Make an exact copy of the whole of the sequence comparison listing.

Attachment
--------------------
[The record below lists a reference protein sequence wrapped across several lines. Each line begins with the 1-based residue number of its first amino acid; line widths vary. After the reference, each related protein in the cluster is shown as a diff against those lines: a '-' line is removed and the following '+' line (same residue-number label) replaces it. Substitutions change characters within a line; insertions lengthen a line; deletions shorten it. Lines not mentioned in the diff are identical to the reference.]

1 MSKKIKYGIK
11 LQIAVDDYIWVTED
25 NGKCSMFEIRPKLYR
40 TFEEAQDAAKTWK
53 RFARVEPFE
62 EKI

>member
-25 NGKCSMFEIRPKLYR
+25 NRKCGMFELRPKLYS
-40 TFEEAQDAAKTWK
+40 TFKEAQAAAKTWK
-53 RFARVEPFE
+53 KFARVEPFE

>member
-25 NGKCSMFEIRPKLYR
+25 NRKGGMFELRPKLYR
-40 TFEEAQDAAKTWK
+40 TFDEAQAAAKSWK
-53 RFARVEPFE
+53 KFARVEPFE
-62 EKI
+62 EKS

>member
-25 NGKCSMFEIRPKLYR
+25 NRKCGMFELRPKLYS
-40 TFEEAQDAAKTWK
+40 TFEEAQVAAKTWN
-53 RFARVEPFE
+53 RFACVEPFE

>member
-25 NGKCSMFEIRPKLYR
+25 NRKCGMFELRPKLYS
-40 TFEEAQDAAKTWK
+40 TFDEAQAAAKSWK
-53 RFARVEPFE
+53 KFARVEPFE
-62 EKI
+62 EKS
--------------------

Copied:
[The record below lists a reference protein sequence wrapped across several lines. Each line begins with the 1-based residue number of its first amino acid; line widths vary. After the reference, each related protein in the cluster is shown as a diff against those lines: a '-' line is removed and the following '+' line (same residue-number label) replaces it. Substitutions change characters within a line; insertions lengthen a line; deletions shorten it. Lines not mentioned in the diff are identical to the reference.]

1 MSKKIKYGIK
11 LQIAVDDYIWVTED
25 NGKCSMFEIRPKLYR
40 TFEEAQDAAKTWK
53 RFARVEPFE
62 EKI

>member
-25 NGKCSMFEIRPKLYR
+25 NRKCGMFELRPKLYS
-40 TFEEAQDAAKTWK
+40 TFKEAQAAAKTWK
-53 RFARVEPFE
+53 KFARVEPFE

>member
-25 NGKCSMFEIRPKLYR
+25 NRKGGMFELRPKLYR
-40 TFEEAQDAAKTWK
+40 TFDEAQAAAKSWK
-53 RFARVEPFE
+53 KFARVEPFE
-62 EKI
+62 EKS

>member
-25 NGKCSMFEIRPKLYR
+25 NRKCGMFELRPKLYS
-40 TFEEAQDAAKTWK
+40 TFEEAQVAAKTWN
-53 RFARVEPFE
+53 RFACVEPFE

>member
-25 NGKCSMFEIRPKLYR
+25 NRKCGMFELRPKLYS
-40 TFEEAQDAAKTWK
+40 TFDEAQAAAKSWK
-53 RFARVEPFE
+53 KFARVEPFE
-62 EKI
+62 EKS